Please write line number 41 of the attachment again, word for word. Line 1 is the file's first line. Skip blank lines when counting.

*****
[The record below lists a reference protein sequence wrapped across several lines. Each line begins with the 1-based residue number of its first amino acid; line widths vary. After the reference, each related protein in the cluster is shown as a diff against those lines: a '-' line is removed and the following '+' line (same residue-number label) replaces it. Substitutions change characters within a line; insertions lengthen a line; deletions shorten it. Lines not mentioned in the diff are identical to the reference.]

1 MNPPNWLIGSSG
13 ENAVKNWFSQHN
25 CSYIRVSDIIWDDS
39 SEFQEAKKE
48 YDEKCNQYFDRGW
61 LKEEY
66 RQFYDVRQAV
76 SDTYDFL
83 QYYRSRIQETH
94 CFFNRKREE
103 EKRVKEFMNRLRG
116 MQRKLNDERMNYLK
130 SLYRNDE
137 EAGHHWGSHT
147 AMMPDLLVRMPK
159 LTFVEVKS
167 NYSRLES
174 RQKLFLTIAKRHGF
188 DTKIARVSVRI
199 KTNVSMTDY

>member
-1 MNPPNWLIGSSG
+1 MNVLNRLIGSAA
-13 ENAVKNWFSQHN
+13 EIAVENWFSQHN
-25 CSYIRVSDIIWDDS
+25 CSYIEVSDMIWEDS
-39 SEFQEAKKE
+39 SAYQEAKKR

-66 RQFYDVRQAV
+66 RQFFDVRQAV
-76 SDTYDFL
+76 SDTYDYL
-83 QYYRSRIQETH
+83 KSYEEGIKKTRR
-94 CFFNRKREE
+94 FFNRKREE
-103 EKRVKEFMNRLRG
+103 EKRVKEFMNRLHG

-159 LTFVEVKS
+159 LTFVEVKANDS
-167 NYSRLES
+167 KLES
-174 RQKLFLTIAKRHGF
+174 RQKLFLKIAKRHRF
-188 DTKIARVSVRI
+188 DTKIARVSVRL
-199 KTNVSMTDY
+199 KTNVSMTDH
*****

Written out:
-159 LTFVEVKS